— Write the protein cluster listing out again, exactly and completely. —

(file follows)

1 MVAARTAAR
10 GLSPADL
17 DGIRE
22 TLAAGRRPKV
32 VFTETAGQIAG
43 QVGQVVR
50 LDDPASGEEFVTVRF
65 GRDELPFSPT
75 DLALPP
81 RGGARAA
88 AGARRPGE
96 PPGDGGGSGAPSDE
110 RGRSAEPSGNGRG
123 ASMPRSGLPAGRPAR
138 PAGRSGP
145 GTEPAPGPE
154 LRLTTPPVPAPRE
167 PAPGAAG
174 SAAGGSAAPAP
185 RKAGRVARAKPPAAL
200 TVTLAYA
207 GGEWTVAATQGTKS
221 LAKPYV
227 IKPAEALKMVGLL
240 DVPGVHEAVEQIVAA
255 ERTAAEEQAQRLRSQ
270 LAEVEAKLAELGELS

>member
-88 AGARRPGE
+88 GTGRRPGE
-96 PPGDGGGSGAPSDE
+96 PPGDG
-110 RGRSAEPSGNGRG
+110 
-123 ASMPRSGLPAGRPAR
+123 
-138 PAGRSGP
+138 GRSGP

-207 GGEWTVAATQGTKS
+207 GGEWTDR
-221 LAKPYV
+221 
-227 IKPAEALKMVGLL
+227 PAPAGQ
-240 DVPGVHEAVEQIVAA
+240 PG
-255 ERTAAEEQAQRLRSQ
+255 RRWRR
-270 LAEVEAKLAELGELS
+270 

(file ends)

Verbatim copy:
1 MVAARTAAR
10 GLSPADL
17 DGIRE
22 TLAAGRRPKV
32 VFTETAGQIAG
43 QVGQVVR
50 LDDPASGEEFVTVRF
65 GRDELPFSPT
75 DLALPP
81 RGGARAA
88 AGARRPGE
96 PPGDGGGSGAPSDE
110 RGRSAEPSGNGRG
123 ASMPRSGLPAGRPAR
138 PAGRSGP
145 GTEPAPGPE
154 LRLTTPPVPAPRE
167 PAPGAAG
174 SAAGGSAAPAP
185 RKAGRVARAKPPAAL
200 TVTLAYA
207 GGEWTVAATQGTKS
221 LAKPYV
227 IKPAEALKMVGLL
240 DVPGVHEAVEQIVAA
255 ERTAAEEQAQRLRSQ
270 LAEVEAKLAELGELS

>member
-88 AGARRPGE
+88 GTGRRPGE
-96 PPGDGGGSGAPSDE
+96 PPGDG
-110 RGRSAEPSGNGRG
+110 
-123 ASMPRSGLPAGRPAR
+123 
-138 PAGRSGP
+138 GRSGP

-207 GGEWTVAATQGTKS
+207 GGEWTDR
-221 LAKPYV
+221 
-227 IKPAEALKMVGLL
+227 PAPAGQ
-240 DVPGVHEAVEQIVAA
+240 PG
-255 ERTAAEEQAQRLRSQ
+255 RRWRR
-270 LAEVEAKLAELGELS
+270 